BPM to Seconds equation and conversion charts

Use this information to determine loop BPM and verify converted loops are the correct BPM.

Here is the formula for converting BPM to seconds:

Number of seconds in a minute / (Beats per minute / Beats per measure)

= length of 1 measure in seconds. Multiply result by number of measures.

So in summary,
60 / (BPM / 4) = 1measurelength

Rewrite the equation so it’s more calculator friendly:

[ (BPM / 4) * 1/x ] * 60 = 1measurelength

Enter it in a calculator like this:
BPM / 4 =
hit 1/X key =
* 60 = answer

Here is an example:

120 / 4 = 30

1 / 30 = 0.033¯¯

0.033¯¯ * 60 = 2

1 measure at 120 BPM is 2 seconds long.

Here are some more examples:

60 BPM (divided by 4 beats per measure) = 15 measures in 60 seconds (60 secs div by 15 meas) = 1 measure is 4 seconds
120 BPM (divided by 4 beats per measure) = 30 measures in 60 seconds (60 secs div by 30 meas) = 1 measure is 2 seconds
135 BPM = 33.75 measures in 60 sec = 1 measure is 1.777777777 seconds

30 BPM = 7.5 meas in 60 sec = 1 meas is 8 sec
88 BPM = 22 meas in 60 sec = 1 meas is 2.72¯¯ sec
240 BPM = 60 meas in 60 sec = 1 meas is 1 sec

It seems simple enough, but do it for lots of BPMs and different measure lengths and you have yourself a handy reference sheet.

!BPM2seconds4-in4-example

BPM conversion charts in 3/4 and 4/4 time:
!BPM2seconds4.xls  !BPM2seconds4-in3.rtf  !BPM2seconds4-in4.rtf

note: the second column (the unlabeled one) is the quotient of: Beats per minute / Beats per measure. In the example above, it is BPM/4. It’s there to save time if I need a more precise number when recalculating.

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Tutorial: How to smash together a shitload of sounds with just a few clicks

howtobatchlayerusinggoldwave

Here is a nifty tutorial to combine any number of sounds into a single multi-layered sound.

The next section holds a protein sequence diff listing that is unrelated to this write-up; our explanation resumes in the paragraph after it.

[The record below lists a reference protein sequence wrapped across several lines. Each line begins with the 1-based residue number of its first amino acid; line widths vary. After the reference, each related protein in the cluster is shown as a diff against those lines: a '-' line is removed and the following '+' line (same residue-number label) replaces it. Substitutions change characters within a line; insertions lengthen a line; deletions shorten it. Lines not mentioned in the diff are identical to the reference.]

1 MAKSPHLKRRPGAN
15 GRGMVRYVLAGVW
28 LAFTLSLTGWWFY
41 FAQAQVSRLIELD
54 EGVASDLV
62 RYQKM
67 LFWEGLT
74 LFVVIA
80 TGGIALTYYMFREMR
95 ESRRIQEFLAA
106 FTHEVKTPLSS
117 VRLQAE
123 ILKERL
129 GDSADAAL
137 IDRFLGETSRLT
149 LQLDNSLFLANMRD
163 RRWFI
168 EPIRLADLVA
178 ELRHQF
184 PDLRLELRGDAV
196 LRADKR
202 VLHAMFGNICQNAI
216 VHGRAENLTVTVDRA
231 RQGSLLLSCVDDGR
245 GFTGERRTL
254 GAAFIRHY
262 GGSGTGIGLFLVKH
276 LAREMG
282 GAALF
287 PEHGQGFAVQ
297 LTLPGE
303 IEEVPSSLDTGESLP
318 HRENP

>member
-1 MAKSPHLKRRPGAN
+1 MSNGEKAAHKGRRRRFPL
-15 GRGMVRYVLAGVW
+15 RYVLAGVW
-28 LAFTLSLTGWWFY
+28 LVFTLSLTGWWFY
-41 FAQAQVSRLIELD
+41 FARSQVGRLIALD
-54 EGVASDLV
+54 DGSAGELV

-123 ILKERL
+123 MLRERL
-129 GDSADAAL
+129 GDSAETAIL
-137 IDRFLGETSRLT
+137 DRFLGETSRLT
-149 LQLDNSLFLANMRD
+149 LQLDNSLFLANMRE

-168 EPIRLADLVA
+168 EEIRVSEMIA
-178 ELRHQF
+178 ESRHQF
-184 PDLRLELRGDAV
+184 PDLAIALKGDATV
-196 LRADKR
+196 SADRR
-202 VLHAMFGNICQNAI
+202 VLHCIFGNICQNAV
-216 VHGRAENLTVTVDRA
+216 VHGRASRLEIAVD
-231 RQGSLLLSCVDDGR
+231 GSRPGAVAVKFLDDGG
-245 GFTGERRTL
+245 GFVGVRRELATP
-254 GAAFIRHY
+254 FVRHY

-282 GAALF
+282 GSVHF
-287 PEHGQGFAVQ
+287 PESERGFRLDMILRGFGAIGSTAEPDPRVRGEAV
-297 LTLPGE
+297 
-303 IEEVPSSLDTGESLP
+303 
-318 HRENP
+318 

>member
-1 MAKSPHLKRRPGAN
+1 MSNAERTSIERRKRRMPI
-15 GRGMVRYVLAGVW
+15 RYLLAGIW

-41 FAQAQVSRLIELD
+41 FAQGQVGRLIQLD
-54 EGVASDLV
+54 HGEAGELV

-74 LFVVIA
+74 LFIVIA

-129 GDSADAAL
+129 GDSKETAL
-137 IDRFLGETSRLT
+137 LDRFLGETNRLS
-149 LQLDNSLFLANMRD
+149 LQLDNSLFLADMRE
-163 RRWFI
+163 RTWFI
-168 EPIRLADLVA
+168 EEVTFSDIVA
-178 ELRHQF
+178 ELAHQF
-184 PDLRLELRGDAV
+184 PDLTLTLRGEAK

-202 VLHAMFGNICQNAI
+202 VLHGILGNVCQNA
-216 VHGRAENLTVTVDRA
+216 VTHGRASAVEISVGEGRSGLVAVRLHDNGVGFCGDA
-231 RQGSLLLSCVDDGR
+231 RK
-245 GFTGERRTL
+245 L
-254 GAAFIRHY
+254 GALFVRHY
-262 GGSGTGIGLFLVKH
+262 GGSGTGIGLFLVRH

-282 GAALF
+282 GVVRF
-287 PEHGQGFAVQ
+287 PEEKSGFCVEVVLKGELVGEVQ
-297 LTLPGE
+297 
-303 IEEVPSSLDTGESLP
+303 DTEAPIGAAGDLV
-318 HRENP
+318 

For this task, we will need Goldwave.

Get it here.

Step 1: Set source folder

In Goldwave, go to File -> Batch Processing

On the right, pick “Add Folder”. Pick the folder containing your samples.

batchgoldwave-tutorial1

Step 2: Set your process Edits.

At the top, pick “Process”.

batchgoldwave-tutorial2

2a) On the right, pick “Add Edit”. On the left, pick “Mix”, then on the bottom, pick “Add”.

batchgoldwave-tutorial2a

2b) On the left, pick “Set Marker/Selection”, then under Settings, for start marker position, set “percent” to 0, and for Finish marker position, set “percent” to 100%. Pick “Add”.

batchgoldwave-tutorial2b

2c) On the left, pick “Copy”, then pick “Add”. Now click “Close”.

batchgoldwave-tutorial2c

Now it should look like this:

batchgoldwave-tutorial2final

Step 3: Set destination folder.

At the top, pick “Destination”. Under “Store all files in this folder”, pick the folder icon on the right & pick the destination folder. Make a new one or append a new folder name to the end of your music folder.

batchgoldwave-tutorial3

Step 4: Run, verify, clean up extra files.

On the bottom center, Click “Begin”

(you will get one warning because the first file has nothing to be added to it. It’s not an error; it’s normal.)

Now you are done with Goldwave. Close it out & navigate to your destination folder. Scroll to the bottom & listen to the last file in the folder to verify it’s layered. The entire list of sounds should be a sequence of increasingly layered sounds, with the last one being the thickest/having the most layers. Rename it to whatever you want, move it wherever you want, and delete the folder including all the other files. You don’t need them.

Example sound I made mashing up 21 snare samples. (source: loopsdelacreme piezo snares freebie)

Congratulations! You now have a sound comprised of many layers! I hope you find this useful! 🙂

Edit: Here’s another example. I mashed up 43 farm animal sounds. Enjoy! (source: orangefreesounds)